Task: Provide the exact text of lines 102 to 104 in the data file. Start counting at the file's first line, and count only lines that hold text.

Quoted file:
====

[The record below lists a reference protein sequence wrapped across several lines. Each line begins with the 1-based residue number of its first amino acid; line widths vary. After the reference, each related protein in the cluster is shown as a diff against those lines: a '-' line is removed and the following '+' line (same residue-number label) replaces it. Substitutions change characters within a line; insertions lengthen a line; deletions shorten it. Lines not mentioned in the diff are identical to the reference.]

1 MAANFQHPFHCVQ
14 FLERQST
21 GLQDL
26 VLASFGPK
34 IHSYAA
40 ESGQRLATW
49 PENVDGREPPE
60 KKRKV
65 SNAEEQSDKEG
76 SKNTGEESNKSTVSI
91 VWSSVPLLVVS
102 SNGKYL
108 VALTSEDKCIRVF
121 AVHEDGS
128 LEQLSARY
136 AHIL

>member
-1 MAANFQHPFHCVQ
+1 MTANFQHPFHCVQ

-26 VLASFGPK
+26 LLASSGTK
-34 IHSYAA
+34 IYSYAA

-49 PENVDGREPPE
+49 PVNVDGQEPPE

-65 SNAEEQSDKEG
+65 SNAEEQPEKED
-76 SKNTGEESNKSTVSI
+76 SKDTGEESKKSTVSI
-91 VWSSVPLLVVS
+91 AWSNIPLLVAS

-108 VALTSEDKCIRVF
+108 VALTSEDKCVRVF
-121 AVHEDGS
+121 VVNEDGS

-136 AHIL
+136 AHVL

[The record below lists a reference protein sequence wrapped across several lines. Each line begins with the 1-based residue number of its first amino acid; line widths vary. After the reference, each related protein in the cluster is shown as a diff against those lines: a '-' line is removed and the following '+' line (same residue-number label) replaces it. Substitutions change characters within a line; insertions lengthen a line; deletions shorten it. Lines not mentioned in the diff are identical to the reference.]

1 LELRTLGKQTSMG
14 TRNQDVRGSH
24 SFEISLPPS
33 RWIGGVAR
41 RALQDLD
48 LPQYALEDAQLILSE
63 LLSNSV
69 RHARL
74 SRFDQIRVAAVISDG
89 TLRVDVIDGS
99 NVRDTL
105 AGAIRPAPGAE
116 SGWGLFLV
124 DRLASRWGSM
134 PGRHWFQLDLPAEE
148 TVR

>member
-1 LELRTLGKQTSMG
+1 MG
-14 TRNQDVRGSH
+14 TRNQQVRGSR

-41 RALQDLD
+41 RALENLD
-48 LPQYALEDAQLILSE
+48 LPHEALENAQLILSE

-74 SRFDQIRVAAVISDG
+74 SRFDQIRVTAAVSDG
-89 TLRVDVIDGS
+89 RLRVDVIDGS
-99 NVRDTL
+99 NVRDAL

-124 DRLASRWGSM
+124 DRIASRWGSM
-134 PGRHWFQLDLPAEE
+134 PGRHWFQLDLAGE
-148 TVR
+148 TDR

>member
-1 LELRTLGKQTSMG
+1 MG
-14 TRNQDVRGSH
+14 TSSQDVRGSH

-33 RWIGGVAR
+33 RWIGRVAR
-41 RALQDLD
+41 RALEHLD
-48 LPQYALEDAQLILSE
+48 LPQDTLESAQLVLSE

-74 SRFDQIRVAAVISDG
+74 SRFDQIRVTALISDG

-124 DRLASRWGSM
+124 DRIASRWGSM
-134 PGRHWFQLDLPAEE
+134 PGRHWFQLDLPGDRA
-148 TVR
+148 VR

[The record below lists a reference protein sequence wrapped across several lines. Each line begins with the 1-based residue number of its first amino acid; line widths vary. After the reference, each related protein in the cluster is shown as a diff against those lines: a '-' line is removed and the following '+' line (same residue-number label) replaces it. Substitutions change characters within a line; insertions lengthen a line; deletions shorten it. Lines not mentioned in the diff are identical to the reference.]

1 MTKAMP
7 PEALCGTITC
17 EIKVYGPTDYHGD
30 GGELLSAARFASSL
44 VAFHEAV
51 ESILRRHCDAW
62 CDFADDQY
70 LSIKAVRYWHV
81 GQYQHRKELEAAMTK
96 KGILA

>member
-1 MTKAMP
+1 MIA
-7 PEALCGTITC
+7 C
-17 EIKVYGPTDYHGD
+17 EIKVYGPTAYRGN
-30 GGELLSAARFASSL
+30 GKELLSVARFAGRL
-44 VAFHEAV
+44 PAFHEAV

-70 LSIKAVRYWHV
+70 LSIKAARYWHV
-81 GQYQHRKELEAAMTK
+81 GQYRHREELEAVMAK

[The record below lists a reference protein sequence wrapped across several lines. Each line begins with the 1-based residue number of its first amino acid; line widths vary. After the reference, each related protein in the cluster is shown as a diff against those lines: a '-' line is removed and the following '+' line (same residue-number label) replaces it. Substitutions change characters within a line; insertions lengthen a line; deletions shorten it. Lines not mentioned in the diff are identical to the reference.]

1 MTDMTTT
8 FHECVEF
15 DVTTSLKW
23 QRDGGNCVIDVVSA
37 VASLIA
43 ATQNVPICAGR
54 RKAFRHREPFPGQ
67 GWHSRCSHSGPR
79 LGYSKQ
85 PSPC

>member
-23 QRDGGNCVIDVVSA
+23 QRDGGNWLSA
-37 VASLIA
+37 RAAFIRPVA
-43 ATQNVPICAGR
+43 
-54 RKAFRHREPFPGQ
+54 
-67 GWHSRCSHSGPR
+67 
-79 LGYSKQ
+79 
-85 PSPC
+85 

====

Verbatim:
51 ESILRRHCDAW
62 CDFADDQY
70 LSIKAVRYWHV